In this week’s Strasbourg session, Members of the European Parliament (MEPs) have an unparalleled opportunity to support the acceleration of Europe’s transition from the use of animals in regulatory testing, research, and education to modern, animal free and human relevant science. Though the EU’s 2010/63 directive which governs the use of animals in science contains a commitment to achieving the final goal of full replacement of procedures on live animals, the text itself recognises that it is but an ‘important step’, and not a strategy. And it is a pro-active strategy that the 100,000 people who have signed a new European Citizens’ Initiative in just two weeks since its launch are demanding.
In so many other important policy areas where Europe’s legislators want to innovate and move forward cohesively, the EU has action plans – especially where policy crosses sectors and is affected by multiple pieces of legislation: democracy; nature, people and economy; circular economy; financing sustainable growth to name but a few. Elsewhere, where legislators want to see fundamental change, they put in place milestones and timetables: energy efficiency; climate; gender balance on boards, for example.
In their resolutions, Plans and actions to accelerate a transition to innovation without the use of animals in research, regulatory testing and education, MEPs from across the political spectrum ask the Commission for a comprehensive action plan with proposals and milestones for phasing out reliance on the use of animals.
Animal use for testing chemicals under REACH continues to increase, despite advances in non-animal safety science over the past 15 years.
An action plan, with high-level ownership within the Commission, and drawn up with a range of stakeholders, could provide a much-needed impetus to replacing animals with human-relevant techniques, vital to modernising regulation and delivery in medical research and regulatory safety testing and pulling together work that is already happening. Whatever perspectives we may have on the use of animals in laboratories, this is suffering we all want to see end. We will undoubtedly disagree on what and when but let us agree that we need an EU Action Plan to speed up this transition, not only in the interests of the animals, but also human health and our environment.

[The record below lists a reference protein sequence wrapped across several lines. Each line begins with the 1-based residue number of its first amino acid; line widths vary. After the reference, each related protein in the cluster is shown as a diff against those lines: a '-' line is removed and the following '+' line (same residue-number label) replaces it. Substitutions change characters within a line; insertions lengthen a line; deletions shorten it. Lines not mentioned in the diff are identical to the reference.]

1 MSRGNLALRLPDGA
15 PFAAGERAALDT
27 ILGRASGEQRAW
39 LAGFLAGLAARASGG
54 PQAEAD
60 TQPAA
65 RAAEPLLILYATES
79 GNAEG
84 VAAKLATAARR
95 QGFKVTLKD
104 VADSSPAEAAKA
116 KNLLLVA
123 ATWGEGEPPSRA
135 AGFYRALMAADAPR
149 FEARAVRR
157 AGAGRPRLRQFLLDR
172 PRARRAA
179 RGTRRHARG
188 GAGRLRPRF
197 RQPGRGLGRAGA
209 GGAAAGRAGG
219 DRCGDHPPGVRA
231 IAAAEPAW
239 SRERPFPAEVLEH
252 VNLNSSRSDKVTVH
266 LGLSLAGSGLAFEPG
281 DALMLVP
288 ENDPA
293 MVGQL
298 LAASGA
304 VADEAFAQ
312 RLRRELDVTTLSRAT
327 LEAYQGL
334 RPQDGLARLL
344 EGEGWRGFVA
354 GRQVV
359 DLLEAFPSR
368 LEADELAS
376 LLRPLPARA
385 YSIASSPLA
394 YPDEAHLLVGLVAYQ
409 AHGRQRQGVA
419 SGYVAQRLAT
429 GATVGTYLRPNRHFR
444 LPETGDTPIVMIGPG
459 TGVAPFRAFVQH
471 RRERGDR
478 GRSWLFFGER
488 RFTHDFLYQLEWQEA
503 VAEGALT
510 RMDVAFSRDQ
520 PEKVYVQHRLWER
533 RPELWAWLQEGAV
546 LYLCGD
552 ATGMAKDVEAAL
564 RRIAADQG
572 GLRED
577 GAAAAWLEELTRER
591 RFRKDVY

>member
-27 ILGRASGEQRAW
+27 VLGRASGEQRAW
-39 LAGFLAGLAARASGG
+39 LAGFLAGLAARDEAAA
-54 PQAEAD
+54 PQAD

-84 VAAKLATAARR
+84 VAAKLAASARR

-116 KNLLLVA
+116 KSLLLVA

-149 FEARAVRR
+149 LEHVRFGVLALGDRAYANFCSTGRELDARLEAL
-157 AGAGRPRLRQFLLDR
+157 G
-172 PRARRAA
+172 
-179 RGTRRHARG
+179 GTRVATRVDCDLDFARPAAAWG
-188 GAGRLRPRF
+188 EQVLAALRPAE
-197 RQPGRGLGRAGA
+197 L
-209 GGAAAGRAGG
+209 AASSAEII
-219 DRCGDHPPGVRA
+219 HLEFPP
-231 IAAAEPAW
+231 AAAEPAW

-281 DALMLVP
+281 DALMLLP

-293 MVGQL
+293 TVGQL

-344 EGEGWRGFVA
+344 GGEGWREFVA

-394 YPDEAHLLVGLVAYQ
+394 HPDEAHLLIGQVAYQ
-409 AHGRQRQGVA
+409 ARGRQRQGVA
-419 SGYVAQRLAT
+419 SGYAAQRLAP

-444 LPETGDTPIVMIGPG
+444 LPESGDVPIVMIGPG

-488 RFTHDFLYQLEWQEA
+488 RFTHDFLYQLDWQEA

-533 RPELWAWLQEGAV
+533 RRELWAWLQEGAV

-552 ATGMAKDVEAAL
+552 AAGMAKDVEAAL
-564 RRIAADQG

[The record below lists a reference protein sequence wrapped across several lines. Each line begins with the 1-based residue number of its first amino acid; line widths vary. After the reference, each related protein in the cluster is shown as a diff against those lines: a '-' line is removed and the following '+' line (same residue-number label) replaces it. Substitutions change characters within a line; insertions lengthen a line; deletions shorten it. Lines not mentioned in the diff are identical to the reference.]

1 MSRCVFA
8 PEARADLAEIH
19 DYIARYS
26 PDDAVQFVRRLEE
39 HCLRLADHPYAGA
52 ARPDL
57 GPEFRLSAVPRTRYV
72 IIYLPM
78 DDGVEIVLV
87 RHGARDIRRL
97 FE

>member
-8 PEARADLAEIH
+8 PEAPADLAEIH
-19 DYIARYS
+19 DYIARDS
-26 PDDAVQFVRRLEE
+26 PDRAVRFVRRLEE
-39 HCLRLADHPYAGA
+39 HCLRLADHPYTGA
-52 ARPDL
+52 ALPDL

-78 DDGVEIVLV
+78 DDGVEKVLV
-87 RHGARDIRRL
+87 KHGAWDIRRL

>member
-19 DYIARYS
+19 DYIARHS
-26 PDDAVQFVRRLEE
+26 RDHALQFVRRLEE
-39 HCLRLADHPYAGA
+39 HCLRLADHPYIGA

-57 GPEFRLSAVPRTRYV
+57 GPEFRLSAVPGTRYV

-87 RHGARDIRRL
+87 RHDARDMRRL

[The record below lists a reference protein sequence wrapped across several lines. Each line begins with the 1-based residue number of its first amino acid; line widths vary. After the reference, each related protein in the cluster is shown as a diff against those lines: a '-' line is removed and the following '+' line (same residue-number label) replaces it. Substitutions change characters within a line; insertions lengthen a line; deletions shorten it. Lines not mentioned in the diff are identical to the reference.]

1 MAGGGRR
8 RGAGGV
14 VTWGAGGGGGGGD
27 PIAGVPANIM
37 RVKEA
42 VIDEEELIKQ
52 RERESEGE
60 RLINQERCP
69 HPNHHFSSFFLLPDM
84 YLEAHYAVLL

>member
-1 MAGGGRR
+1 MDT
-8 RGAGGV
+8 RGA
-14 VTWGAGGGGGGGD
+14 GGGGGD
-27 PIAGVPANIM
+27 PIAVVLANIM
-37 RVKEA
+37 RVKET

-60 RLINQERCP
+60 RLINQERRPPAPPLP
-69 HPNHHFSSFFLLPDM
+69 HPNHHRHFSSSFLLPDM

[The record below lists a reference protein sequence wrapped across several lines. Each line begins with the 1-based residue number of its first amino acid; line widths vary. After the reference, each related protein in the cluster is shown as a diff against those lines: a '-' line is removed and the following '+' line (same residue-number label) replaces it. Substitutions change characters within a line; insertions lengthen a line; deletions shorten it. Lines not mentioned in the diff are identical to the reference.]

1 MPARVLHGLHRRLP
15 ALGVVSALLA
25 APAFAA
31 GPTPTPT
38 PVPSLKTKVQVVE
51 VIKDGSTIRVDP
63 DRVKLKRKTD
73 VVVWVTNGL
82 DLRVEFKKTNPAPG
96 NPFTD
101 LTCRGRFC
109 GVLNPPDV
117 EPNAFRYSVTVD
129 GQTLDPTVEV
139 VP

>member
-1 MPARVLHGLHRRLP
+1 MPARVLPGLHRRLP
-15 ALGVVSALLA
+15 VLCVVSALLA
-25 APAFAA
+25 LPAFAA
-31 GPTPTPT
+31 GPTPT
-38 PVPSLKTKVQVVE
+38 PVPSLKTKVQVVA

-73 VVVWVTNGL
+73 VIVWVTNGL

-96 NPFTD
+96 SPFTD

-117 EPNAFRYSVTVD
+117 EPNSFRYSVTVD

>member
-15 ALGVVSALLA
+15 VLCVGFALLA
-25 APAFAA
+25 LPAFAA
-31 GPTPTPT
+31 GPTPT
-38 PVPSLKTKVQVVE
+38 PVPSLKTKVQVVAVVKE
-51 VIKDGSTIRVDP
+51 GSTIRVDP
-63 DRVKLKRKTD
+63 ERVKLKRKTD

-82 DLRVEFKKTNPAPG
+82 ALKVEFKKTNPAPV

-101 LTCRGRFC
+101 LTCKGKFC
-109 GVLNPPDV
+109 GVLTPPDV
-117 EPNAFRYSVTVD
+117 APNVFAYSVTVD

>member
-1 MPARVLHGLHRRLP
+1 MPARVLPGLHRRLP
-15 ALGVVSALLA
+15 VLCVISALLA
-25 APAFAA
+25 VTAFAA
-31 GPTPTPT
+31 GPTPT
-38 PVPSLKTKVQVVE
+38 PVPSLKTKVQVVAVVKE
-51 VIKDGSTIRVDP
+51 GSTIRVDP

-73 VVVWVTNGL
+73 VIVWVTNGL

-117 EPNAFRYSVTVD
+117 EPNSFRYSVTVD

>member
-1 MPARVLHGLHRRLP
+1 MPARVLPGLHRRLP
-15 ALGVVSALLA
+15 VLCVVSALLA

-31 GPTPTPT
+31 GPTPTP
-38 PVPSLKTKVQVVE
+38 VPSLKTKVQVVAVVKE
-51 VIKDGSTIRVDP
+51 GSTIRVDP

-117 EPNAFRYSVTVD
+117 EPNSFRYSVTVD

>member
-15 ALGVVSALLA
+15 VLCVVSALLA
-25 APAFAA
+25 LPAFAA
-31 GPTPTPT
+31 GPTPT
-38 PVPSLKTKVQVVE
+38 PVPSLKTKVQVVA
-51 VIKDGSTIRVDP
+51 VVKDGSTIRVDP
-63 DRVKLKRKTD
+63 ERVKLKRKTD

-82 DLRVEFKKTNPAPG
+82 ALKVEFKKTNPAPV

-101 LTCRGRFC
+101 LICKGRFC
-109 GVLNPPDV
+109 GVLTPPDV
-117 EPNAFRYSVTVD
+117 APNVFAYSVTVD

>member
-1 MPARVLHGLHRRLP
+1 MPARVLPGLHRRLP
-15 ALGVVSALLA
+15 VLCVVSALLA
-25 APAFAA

The current reliance on animals causes untold suffering to millions of animals and is holding back progress. Significant differences in our genetic makeup and in biology mean that data from animals often cannot be reliably translated to humans.
The number of animals used in scientific procedures in the EU remains stagnant, and without a focused plan, the current trend suggests that we will be relying on animal experiments for the best part of the next century. No-one wants to see that. What possible opposition can there be to a concerted plan of action to make sure this doesn’t happen?
A 2020 poll carried out by Savanta ComRes for Cruelty Free Europe showed that 75% of adults in EU member states, thinks Europe should invest more in the development of alternative methods to animal testing, and 72% of adults agree that the EU should set binding targets and deadlines to phase out testing on animals.
There is a range of cutting-edge, non-animal methods that could be used in many areas of research and testing to acquire results that are much more relevant to humans.
Animal use for testing chemicals under REACH continues to increase, despite industry’s advances in non-animal safety science over the past 15 years. The application of modern science and technology, and the use of weight-of-evidence assessment approaches, are still not embedded in EU chemicals regulations. Under the EU’s new Chemicals Strategy for Sustainability, there are growing calls on the Commission to do much more to embrace modern, innovative non-animal safety science in place of outdated animal testing. This is even more important if Europe is to deliver on the ambitions of the Green Deal to lead on safe and sustainable innovation.
Around 92% of drugs that show promise in animal tests, and then proceed into human clinical trials. fail to get to the clinic. Mostly for reasons of poor efficacy and safety, that were not predicted by animal testing. While several thousand diseases affect people, only around 500 can be treated.
Evidence showing the outright failure and lack of human relevance of animal tests, has been widely published in scientific literature for critical areas of research, including HIV/AIDS vaccines, Hepatitis C vaccines, Alzheimer’s, Parkinson’s and Crohn’s diseases, stroke, motor neurone disease, cancers, brain injury, sepsis, depression, and many more.
There is a range of cutting-edge, non-animal methods that could be used in many areas of research and testing, to acquire results that are much more relevant to humans. These include the use of human cells or tissues, organ-on-a-chip technology, stem cell technology, and in silico (computer based) modelling approaches.
If the EU takes bold and decisive action to do what it has talked about for many years, it will stand the best possible chance of further enhancing its global position, as a leader in animal protection, harness the economic power of animal-free science, and crucially improve the lives of people and the protection of our environment.
This article reflects the views of the author and not the views of The Parliament Magazine or of the Dods Group